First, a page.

Janet Yellen, the former Fed chairman, predicted unwinding the balance sheet of bonds built up during QE would be like watching paint dry. The first year of the balance sheet run-off in the US has been anything but. A record 93pc of all assets lost value in dollar terms in a devastating 2018 for investors, Deutsche Bank data calculated in December. Last year’s stocks slump was pinned on a cocktail of worries from trade tensions to a darkening global growth outlook. But some fear that it was no coincidence that a turbulent final quarter for markets coincided with the moment that QE tipped into QT globally.
James Ferguson, of Macrostrategy Partnership, argues the withdrawal of QE and liquidity from markets has started to have a devastating effect. “The only thing that would make everything go down across the board – without any obvious bad news – is taking the money out,” he says. “There is much less money coming in so everything gets marked down.”
The rising tide of QE lifted all boats on markets, underpinning a decade-long and at times euphoric bull run. But now the supply of money from central banks is draining away.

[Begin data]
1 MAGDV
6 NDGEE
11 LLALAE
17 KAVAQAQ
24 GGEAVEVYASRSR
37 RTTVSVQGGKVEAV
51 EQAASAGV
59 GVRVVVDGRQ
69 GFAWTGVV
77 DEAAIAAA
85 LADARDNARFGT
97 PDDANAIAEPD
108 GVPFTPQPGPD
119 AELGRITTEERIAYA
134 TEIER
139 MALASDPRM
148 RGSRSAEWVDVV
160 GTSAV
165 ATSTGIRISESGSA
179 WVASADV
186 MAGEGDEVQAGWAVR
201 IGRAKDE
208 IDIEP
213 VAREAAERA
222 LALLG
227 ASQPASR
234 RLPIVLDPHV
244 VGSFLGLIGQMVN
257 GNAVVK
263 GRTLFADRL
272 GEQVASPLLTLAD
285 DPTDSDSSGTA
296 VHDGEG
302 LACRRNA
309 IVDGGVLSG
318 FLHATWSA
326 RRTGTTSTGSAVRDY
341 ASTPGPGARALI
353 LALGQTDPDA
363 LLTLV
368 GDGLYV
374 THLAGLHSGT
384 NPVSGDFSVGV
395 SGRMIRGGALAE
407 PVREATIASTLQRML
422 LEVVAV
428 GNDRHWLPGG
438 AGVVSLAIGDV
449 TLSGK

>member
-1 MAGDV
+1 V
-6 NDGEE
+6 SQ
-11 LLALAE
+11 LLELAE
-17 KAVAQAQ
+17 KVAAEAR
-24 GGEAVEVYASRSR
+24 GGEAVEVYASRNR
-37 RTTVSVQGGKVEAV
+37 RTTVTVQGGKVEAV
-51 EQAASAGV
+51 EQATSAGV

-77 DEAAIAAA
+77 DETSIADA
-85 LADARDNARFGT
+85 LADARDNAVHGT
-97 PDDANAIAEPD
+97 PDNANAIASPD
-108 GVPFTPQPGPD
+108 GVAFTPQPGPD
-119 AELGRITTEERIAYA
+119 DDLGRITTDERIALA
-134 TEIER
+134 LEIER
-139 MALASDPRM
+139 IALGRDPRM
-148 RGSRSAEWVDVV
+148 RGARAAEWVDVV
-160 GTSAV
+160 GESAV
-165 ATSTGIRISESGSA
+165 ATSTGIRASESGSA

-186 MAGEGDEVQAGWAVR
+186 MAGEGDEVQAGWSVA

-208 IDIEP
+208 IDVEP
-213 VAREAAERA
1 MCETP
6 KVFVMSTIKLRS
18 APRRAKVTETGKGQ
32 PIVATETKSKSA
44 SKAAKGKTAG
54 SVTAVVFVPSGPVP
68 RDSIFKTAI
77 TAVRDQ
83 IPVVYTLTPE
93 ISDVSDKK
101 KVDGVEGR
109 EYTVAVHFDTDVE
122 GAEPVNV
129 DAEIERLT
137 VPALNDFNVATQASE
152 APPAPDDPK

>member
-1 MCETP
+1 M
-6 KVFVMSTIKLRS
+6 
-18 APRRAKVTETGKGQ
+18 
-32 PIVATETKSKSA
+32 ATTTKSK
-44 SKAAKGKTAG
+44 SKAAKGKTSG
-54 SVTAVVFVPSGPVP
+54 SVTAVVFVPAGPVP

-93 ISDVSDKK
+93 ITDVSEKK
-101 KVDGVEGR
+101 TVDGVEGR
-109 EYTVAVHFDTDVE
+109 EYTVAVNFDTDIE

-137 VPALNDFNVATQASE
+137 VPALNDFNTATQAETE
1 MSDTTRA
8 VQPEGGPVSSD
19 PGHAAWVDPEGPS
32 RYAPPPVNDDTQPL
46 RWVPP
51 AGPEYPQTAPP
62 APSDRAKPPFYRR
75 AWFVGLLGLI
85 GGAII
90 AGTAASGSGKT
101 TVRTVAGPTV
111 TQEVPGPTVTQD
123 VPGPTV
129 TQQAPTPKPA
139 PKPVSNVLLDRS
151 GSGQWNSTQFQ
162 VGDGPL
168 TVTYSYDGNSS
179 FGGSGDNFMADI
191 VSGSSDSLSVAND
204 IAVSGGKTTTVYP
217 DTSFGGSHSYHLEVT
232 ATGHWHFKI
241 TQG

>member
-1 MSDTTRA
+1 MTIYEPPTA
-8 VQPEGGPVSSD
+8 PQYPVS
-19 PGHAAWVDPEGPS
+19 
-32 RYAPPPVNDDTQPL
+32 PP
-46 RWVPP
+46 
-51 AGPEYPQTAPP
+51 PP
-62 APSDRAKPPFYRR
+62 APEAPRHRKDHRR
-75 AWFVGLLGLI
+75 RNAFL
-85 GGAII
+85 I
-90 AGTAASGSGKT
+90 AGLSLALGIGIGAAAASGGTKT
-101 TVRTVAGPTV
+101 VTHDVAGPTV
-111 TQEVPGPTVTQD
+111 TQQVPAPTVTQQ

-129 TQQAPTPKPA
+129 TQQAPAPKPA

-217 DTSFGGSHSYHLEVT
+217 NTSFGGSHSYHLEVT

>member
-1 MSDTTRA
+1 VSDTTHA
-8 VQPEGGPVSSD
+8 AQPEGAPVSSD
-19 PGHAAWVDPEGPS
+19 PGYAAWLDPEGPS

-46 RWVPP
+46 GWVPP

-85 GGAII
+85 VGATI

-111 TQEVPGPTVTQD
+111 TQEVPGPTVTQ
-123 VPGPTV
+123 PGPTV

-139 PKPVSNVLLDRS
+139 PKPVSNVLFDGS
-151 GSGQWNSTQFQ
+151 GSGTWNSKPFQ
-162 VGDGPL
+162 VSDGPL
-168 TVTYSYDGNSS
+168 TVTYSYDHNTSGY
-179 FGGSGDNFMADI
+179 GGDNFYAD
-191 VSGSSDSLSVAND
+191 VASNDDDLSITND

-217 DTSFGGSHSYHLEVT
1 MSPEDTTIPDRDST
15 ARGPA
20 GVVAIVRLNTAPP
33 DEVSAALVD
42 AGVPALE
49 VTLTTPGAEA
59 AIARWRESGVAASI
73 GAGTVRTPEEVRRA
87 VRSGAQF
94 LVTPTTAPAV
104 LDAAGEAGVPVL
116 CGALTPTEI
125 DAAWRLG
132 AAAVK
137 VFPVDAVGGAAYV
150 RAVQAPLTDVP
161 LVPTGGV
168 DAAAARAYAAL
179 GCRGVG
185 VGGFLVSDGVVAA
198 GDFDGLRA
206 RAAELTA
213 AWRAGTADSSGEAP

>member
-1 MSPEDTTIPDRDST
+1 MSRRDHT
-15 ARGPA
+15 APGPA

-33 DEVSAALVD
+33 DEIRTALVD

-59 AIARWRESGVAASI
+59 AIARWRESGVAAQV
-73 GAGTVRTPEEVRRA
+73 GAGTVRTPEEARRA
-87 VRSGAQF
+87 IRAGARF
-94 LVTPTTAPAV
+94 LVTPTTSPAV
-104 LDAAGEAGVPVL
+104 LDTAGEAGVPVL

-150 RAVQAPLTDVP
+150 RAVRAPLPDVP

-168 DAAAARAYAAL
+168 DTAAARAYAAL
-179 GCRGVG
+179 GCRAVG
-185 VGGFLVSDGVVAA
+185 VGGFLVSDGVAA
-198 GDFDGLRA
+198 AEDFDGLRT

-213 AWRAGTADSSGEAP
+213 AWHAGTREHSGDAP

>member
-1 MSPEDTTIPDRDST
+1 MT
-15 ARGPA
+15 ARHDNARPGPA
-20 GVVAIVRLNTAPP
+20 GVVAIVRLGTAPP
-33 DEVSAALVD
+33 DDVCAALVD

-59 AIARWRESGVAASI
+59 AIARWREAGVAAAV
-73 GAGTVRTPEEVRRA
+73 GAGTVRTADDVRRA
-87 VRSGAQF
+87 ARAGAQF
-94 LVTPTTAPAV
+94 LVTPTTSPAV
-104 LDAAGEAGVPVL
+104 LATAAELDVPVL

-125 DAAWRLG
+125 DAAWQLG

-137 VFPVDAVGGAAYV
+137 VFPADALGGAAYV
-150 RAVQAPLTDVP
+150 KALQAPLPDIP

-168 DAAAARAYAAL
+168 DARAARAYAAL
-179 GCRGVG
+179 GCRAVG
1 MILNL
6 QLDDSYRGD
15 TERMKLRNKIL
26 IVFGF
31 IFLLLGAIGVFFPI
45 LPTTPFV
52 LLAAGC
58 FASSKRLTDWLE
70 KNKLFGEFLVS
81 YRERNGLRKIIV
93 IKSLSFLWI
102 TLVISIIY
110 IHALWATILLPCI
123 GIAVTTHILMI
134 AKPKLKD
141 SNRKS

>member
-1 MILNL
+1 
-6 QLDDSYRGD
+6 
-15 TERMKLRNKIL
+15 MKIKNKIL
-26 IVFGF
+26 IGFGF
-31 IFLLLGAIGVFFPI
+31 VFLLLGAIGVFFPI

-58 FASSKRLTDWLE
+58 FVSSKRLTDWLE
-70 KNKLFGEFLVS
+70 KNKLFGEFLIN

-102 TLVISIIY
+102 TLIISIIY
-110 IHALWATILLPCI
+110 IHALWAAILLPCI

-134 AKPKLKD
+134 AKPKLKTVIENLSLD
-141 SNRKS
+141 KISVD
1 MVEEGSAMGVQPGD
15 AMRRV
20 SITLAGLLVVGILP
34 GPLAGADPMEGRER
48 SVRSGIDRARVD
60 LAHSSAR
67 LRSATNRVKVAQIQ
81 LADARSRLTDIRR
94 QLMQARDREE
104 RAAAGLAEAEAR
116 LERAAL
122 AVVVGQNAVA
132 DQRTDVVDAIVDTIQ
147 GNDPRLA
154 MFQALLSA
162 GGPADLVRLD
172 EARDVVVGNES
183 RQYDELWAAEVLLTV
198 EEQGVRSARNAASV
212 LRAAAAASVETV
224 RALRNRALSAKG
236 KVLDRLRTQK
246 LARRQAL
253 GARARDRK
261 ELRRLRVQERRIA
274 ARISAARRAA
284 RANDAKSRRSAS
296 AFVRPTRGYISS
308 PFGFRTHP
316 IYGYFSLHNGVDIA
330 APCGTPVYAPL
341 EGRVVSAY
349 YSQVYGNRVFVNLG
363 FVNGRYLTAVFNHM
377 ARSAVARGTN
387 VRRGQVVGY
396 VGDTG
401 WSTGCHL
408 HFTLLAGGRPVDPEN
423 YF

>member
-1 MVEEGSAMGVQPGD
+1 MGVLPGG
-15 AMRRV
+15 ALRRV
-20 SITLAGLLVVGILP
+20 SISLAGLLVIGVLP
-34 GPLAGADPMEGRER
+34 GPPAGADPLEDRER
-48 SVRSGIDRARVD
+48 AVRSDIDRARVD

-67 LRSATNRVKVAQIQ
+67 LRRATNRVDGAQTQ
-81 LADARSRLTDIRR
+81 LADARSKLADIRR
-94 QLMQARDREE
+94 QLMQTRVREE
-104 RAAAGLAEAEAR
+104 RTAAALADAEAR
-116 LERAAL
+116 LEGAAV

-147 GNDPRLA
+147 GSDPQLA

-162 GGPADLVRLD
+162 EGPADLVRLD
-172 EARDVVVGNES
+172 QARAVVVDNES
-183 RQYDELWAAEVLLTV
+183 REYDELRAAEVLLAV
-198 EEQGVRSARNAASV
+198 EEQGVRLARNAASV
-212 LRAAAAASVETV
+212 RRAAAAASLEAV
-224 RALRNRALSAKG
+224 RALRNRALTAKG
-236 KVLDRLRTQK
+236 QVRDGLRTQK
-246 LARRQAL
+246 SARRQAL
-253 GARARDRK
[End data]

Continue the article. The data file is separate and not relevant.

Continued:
“It is proving to be the exact opposite of QE,” says Ferguson.
In QT, central banks either let their portfolio of bonds mature or sell the debt. The Fed has allowed as much as $50bn a month of its balance sheet of bonds to mature, taking money out of the system as government debt finds new buyers. The European Central Bank also joined the Bank of England in turning off the QE taps in December despite an unsteady end to the year for the eurozone economy. Their balance sheets remain steady.
“We are seeing this giant sucking out liquidity from the system with the Fed raising rates and reducing the balance sheet,” explains Eoin Murray, head of investment at asset manager Hermes. “The tipping point was October. From October onwards, net global liquidity was starting to decline and that is quite important.”